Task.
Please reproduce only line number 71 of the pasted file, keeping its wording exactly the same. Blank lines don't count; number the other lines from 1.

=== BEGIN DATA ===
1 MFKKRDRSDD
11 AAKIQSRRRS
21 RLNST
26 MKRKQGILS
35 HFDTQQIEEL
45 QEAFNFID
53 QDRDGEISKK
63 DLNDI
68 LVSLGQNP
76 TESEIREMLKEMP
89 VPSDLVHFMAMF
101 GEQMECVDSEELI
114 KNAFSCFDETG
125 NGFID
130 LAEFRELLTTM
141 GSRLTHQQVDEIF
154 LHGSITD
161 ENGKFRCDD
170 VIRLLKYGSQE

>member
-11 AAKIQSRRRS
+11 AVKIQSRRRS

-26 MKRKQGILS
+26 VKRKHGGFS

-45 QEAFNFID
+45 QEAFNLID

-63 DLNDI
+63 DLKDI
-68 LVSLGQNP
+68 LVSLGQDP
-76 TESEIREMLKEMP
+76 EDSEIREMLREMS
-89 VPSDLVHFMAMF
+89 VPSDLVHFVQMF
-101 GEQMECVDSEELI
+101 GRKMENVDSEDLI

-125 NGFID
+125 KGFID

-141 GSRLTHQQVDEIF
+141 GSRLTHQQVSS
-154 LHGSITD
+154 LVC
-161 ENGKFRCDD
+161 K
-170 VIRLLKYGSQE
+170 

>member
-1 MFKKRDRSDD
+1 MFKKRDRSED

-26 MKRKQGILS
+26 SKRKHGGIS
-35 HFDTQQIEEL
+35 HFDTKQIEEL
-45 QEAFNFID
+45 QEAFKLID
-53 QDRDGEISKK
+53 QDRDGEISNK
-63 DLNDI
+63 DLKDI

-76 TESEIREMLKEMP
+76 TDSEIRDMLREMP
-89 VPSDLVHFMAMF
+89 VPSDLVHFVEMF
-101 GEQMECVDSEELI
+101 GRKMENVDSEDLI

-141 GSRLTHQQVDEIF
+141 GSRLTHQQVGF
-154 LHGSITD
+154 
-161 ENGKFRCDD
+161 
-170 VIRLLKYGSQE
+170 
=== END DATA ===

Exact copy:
+161 